showed that Runway 14/34 had reached what would be its ultimate length of 4,000',
with a parallel taxiway along the east side.
A total of 3 hangars were depicted on paved ramps
along the western, northwestern, and northeastern sides of the runway.
The 1982 AOPA Airport Directory (courtesy of Ed Drury)
described Ruston as having a single 4,000' asphalt Runway 16/34,
and listed the operator as Ruston Flying Service.
According to Sam Stuckey, “VASI lights were added in the 1980s.”
A circa 1980s photo (courtesy of Sam Stuckey) of the Ruston terminal building.
According to Sam Stuckey, his father served as the Airport manager “until his death in 1987 from a stroke at age 82.”
In its later years, Rston Airport was used primarily by Louisiana Tech University's Department of Professional Aviation
and a few local businesses.
The last photo which has been located showing Ruston Municipal Airport still in operation was a 1994 aerial view by Carl Hennigan looking south,
showing at least 9 light aircraft parked on the field.
According to Sam Stuckey, “The need for a new airport was driven by the existing airport location (essentially in town)
and the inability to acquire additional real estate to extend the runway any further.
My dad had some input into the new airport layout, but did not live to see it become a reality.
When the new airport was dedicated in 1995,
the airport authority & the mayor wanted the name to be the Ruston Regional Airport
and would not allow my dad's name to be part of it.
However, there were some good friends in Ruston who finally convinced the City & Airport Authority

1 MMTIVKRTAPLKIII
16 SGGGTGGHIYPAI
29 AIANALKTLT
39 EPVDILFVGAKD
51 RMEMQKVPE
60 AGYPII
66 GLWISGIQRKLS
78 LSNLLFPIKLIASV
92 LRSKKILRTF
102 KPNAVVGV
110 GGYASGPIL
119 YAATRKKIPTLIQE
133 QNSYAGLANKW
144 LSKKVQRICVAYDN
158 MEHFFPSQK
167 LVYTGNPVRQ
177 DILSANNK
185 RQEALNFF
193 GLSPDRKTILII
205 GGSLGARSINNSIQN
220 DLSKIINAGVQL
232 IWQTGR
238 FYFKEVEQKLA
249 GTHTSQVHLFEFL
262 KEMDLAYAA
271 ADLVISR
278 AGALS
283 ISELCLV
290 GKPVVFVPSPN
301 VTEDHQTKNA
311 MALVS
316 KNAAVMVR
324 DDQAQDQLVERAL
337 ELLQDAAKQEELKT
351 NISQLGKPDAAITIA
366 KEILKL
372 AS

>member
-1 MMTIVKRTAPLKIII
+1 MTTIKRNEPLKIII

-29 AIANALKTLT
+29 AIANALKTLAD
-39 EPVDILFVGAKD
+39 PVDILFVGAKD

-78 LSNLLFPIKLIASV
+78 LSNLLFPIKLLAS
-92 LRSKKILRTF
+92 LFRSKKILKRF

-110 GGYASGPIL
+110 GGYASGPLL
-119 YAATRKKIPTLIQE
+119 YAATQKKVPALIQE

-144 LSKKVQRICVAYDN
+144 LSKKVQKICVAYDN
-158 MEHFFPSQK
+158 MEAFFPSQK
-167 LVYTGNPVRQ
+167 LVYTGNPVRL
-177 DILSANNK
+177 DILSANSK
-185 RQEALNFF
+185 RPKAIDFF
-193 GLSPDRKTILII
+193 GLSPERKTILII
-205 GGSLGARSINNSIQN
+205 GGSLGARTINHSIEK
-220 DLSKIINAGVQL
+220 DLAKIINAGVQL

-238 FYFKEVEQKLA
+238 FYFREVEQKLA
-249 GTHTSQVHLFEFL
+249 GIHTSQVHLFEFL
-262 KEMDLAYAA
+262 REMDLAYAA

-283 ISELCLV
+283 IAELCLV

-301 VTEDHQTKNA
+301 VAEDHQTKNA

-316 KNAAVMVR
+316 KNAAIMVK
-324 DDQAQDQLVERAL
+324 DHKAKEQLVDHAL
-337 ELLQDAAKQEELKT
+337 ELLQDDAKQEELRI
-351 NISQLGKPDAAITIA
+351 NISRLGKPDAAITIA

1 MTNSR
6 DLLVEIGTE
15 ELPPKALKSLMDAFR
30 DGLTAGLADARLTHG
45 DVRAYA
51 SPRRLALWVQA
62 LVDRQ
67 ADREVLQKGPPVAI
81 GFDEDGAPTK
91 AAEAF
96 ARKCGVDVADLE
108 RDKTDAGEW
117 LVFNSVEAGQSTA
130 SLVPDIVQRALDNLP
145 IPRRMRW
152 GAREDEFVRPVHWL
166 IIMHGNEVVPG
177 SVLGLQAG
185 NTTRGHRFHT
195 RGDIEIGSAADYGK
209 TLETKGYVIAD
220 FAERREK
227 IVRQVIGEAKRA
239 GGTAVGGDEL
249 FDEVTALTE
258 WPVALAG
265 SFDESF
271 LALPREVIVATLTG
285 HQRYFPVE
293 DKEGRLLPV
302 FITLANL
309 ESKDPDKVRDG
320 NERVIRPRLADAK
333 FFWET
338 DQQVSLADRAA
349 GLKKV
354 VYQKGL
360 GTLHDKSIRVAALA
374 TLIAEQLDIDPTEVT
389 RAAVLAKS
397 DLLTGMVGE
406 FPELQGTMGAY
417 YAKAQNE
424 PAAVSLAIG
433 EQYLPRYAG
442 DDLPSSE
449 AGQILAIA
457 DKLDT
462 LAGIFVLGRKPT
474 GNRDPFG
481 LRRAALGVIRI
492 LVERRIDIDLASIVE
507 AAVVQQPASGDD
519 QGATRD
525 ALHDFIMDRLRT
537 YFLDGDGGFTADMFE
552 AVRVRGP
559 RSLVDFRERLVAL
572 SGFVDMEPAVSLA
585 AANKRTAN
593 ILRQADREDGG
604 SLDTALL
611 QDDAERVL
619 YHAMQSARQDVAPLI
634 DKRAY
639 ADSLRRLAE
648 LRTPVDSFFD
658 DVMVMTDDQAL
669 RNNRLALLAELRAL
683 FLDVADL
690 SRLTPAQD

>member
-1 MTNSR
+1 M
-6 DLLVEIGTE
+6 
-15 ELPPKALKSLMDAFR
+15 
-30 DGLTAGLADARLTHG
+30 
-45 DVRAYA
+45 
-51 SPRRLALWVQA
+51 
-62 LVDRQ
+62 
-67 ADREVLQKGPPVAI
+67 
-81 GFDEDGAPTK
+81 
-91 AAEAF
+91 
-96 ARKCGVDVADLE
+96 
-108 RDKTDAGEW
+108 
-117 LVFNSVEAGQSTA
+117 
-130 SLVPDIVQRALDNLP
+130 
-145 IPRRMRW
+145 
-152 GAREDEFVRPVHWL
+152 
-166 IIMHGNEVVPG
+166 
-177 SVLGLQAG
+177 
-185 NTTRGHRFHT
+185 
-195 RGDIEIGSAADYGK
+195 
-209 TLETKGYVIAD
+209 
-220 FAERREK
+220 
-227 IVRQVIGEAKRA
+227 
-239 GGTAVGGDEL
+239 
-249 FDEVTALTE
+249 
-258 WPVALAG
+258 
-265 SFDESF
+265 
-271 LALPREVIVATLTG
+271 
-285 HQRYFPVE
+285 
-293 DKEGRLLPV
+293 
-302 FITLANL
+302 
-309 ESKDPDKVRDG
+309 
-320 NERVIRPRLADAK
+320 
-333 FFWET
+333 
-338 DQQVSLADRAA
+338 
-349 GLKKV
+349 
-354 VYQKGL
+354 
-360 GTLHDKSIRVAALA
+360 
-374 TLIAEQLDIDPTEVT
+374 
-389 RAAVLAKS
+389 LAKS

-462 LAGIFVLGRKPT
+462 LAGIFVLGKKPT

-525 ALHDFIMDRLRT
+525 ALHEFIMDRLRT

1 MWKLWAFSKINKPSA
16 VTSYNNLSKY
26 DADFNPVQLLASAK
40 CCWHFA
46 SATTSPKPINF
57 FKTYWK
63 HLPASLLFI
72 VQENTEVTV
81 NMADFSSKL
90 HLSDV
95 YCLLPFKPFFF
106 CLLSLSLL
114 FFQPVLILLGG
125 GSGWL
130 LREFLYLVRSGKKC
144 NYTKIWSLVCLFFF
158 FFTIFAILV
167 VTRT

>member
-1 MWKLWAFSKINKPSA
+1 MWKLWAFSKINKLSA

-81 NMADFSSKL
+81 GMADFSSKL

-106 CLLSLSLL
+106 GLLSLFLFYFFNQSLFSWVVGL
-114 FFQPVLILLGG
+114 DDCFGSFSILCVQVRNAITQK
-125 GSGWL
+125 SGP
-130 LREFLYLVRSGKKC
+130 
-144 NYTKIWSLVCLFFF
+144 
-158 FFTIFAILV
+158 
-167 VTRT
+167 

to dedicate the terminal building at the new airport with my dad's name, and that was accomplished in 2005.
One of the 2 low-frequency radio beacons serving the new airport is the Stuckey beacon.”
The last aeronautical chart depiction of Ruston as an active airport which has been located
was on the 1995 Memphis Sectional Chart (courtesy of David Brooks).
It depicted Ruston Municipal (RSN) as having a single 4,000' paved runway.
Note that it also depicted the newer Regional Airport (3L5) to the east, which eventually replaced the original field.
Ruston Municipal Airport was evidently closed at some point between 1995-97,
as a 1997 USGS aerial view looking southeast showed the runway marked with closed “X” symbols.
The Ruston Municipal Airport property is currently used by the Ruston Police Department for vehicle chase training,
and what was once the main operations building now houses a church.
Ruston Municipal Airport was still depicted as an abandoned airfield on 2002 & 2005 Sectional Charts.
A circa 2002-2005 aerial view looking north at the former hangar at Ruston,
as well as the north end of former Runway 16/34.
Mark Stuckey reported of Ruston, “When I drove onto the strip in November 2007,
the strip & taxiway were being used as parking for the soccer fields that border them (you can see them in the pics, especially on the approach end of [Runway] 34).
The white hangar building is now a church.
My friend in town indicated that there has been a discussion of a strip mall going up there, as well as perhaps some public housing.”
Mark Stuckey reported in 2008, “When I drove by, I saw a new single-story office building (red building), but no other new construction.”
A 2008 aerial view by Mark Stuckey looking southeast at Ruston Airport,
showing the runway & hangars to remain largely intact.
A 2014 aerial view looking southeast shows the majority of the former Ruston Municipal Airport runway remains intact, along with the largest hangar,
but portions of the runway on both ends have been removed.
Thanks to Tim Traylor, USAF, for information about Ruston.